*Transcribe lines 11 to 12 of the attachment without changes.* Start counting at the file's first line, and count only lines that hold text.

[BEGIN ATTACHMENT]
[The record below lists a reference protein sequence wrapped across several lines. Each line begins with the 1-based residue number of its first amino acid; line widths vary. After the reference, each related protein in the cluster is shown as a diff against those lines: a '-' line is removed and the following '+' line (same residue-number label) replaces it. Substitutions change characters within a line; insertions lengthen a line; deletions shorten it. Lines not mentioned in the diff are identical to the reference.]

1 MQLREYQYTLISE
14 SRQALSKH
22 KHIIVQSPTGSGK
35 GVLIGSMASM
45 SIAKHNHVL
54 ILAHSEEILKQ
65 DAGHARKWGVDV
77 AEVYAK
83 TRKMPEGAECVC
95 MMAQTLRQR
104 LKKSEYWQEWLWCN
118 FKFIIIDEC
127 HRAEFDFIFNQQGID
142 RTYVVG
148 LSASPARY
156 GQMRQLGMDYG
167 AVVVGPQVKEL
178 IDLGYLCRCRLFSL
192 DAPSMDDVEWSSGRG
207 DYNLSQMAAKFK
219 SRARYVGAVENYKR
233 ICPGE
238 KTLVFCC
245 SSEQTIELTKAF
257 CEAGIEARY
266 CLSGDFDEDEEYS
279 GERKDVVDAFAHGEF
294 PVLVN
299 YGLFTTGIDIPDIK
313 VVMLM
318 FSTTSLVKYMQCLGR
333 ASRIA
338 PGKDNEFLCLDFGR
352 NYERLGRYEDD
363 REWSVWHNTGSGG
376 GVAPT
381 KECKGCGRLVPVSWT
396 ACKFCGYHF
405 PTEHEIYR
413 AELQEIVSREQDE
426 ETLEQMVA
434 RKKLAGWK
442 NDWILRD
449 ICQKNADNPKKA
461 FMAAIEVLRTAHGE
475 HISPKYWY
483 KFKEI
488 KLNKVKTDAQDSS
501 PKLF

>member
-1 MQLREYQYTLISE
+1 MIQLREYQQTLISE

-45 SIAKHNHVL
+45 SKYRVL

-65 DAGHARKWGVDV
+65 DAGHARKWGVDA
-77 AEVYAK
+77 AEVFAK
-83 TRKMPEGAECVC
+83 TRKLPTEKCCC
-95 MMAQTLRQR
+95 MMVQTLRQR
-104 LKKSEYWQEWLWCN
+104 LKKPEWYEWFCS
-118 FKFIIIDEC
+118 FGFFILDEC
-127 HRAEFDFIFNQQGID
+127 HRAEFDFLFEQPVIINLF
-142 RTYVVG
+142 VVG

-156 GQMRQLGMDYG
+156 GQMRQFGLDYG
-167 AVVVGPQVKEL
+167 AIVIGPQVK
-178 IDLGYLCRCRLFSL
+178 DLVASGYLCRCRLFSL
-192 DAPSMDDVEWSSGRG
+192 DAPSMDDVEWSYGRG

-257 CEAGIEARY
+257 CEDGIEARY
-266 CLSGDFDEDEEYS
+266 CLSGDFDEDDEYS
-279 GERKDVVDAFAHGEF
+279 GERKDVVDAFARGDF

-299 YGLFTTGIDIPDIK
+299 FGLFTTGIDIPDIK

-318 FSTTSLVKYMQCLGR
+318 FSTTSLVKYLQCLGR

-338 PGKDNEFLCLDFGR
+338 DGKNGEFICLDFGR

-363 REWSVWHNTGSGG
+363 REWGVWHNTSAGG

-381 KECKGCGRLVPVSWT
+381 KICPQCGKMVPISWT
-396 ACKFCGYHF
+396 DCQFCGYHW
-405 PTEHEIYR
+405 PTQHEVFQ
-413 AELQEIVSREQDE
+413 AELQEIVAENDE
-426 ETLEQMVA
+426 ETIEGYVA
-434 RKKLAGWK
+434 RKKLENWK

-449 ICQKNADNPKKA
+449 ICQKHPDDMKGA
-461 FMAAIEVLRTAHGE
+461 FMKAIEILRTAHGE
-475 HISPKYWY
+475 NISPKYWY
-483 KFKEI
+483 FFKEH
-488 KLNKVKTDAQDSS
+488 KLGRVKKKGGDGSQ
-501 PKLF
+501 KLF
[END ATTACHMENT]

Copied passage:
95 MMAQTLRQR
104 LKKSEYWQEWLWCN